Archive for the ‘toxicology’ Category
Earlier this year, an environmental journal told an activist group it was going to retract a study about the safety of roofing products made from asbestos. Now the journal has let the authors withdraw the paper — a different process, according to the journal.
The move follows multiple letters from critics asking to retract a study, which found exposure to asbestos-containing roofing products to be within safe limits. The study’s critics claimed that it contains multiple problems, including not declaring the approving editor’s links with the asbestos industry, grouping together different materials with varying levels of asbestos exposures, and providing misleading information.
Although the Journal of Occupational and Environmental Hygiene (JOEH) initially said it planned to retract the paper, last month, Stephen Reynolds, president of JOEH’s board of directors, sent a letter to Kathleen Ruff, director of the organization Right On Canada, saying plans had changed: Read the rest of this entry »
Some scientists raise their eyebrows when they see a paper was accepted only a day or two after being submitted — which is exactly what happened during an academic debate over a controversial topic: e-cigarettes.
In 2015, a group of Harvard researchers published a paper in Environmental Health Perspectives suggesting the flavoring added to e-cigarettes could be harmful; the next year, another group criticized the paper in the journal, noting the chemicals may not be as dangerous as the original paper claimed. The Harvard researchers then fired back, noting that the criticism cited two papers that were accepted within one and three days after submission, and therefore “appear not to have been peer reviewed.”
However, a little digging suggests otherwise.
The editor of the journal that published both of the cited papers in question — Toxicology Reports — told us the papers were peer reviewed at Toxicology, but transferred to his journal as part of a process known as portable peer review.
Only a few months after publication, an environmental journal has told an activist group it plans to retract a paper about the safety of roofing products containing asbestos after facing heavy criticism.
This summer, Journal of Occupational and Environmental Hygiene (JOEH) received multiple letters asking the to retract the paper. Critics of the paper — which concluded that exposures to asbestos-containing roofing products were within safety limits — argued the article provided misleading information, grouped different materials with different asbestos exposures together, and failed to note the approving editor’s ties to the asbestos industry.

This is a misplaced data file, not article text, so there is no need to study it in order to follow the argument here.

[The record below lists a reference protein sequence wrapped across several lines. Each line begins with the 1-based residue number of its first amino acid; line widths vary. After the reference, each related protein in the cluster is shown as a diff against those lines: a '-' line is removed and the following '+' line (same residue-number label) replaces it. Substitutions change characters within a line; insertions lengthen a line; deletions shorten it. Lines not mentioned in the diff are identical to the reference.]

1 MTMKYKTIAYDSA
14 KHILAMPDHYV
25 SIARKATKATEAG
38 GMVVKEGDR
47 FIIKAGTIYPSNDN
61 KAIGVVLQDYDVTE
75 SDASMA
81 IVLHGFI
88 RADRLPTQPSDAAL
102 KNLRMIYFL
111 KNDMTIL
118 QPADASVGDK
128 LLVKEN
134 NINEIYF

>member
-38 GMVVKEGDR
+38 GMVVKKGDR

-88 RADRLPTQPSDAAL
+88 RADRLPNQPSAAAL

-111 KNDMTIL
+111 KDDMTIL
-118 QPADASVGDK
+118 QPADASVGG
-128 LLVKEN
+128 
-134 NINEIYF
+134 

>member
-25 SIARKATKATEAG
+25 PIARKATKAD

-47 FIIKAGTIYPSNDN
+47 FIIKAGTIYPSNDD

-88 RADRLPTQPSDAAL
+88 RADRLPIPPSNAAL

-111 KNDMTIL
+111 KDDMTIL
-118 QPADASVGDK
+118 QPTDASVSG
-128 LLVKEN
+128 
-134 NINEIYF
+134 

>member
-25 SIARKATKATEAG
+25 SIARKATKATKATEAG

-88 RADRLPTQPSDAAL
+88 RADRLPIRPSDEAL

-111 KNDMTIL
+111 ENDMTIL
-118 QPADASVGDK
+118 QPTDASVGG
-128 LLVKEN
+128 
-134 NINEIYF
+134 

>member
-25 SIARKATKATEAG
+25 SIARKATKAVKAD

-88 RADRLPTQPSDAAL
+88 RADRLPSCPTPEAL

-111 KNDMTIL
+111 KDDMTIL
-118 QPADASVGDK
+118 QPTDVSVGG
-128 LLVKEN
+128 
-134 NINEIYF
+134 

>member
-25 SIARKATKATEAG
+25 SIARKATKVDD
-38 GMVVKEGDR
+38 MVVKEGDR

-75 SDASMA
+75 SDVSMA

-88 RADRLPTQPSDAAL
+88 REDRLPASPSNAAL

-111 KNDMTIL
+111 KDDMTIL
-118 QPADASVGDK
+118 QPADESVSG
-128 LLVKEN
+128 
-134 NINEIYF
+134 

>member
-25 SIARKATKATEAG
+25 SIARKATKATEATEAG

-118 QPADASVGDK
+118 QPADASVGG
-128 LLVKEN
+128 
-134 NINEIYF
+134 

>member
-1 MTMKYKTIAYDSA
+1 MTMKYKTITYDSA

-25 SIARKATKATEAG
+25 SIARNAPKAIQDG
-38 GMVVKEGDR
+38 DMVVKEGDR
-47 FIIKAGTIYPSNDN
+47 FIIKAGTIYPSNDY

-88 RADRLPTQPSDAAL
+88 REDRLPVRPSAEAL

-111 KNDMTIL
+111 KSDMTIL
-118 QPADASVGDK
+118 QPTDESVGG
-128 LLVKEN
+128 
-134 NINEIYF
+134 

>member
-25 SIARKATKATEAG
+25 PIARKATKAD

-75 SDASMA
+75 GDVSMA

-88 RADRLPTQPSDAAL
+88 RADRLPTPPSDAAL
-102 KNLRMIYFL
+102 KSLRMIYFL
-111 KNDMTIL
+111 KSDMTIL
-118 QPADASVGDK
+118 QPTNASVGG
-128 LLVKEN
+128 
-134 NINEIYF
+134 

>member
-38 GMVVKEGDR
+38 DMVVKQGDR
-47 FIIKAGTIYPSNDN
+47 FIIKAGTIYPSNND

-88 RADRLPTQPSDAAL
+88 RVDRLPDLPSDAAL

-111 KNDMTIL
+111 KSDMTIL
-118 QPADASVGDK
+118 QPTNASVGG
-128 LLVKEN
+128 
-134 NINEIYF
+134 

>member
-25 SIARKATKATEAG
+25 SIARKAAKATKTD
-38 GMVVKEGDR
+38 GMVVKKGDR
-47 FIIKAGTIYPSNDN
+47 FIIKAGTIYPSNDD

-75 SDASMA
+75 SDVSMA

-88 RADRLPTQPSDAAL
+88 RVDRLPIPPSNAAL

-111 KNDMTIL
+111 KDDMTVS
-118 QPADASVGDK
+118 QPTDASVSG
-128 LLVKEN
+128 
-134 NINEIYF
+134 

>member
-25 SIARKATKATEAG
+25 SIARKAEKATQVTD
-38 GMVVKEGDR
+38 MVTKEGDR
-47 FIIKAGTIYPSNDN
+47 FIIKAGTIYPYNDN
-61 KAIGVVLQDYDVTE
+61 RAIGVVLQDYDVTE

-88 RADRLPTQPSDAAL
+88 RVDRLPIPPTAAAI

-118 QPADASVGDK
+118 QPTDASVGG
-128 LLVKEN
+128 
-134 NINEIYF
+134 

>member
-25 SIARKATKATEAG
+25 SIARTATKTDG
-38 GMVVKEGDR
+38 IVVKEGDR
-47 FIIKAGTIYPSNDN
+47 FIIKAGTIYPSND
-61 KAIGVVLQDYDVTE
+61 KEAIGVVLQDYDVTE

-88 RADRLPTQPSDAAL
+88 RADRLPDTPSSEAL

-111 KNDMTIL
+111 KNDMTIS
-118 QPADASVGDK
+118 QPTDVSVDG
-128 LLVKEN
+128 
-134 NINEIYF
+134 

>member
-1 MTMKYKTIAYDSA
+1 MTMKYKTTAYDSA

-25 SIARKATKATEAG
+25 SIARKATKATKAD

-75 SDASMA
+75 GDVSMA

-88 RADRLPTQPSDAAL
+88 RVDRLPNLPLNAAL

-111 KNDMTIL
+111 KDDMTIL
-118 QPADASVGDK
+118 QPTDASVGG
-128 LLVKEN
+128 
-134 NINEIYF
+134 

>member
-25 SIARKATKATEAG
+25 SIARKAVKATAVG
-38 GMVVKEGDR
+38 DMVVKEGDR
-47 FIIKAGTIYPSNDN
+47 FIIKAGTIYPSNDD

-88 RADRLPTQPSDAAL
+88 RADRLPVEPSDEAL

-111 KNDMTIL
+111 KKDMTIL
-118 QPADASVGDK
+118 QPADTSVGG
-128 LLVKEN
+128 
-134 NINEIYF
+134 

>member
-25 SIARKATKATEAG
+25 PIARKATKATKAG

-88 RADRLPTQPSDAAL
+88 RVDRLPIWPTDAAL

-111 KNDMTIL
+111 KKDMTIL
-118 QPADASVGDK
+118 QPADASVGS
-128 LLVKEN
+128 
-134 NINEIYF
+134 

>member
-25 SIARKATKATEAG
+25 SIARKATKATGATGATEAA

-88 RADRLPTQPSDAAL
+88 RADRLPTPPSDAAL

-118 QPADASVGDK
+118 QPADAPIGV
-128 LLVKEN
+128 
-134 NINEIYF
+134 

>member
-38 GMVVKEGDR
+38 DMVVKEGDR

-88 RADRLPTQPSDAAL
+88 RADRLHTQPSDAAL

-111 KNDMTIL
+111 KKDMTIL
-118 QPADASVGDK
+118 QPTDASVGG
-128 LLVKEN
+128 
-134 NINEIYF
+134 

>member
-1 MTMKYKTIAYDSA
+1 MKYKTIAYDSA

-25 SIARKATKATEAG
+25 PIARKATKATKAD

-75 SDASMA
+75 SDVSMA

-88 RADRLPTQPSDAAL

The article was published as a case study, which is considered a type of “column” by the journal, thereby bypassing its peer-review system; according to an email the journal sent to the organization Right on Canada (which a representative forwarded to Retraction Watch), this served as the basis for the journal’s decision to pull the paper.
According to the email, the journal’s editorial board decided on August 10 to retract “Airborne asbestos exposures associated with the installation and removal of roofing products” due to
The corresponding author of the study that detected toxic leaks from the work of prominent British artist Damien Hirst has now retracted it — but most of his co-authors disagree with the decision.
The April Analytical Methods study was covered extensively by the media when it suggested staff at Damien Hirst’s 2012 exhibition at Tate Gallery in London of dead animals embalmed in formaldehyde were being exposed to higher than recommended levels of the carcinogen.
Tate and Hirst’s company, Science Limited, immediately objected to the results; we’ve obtained what appears to be letter from a lawyer for Science Limited to the corresponding author of the paper — Pier Giorgio Righetti of the Polytechnic University of Milan in Italy — saying it was “deeply concerned and troubled by the claims” in the paper.
Last month, the journal issued an expression of concern (EOC) for the paper, nothing the data may not be reliable, and on July 15, Righetti announced in a joint statement with Hirst’s company that he will be retracting his study.
Now, the paper has been officially retracted, noting more recent measurements show formaldehyde levels to be much lower than originally reported. But most of Righetti’s co-authors disagree with the decision, the notice says: Read the rest of this entry »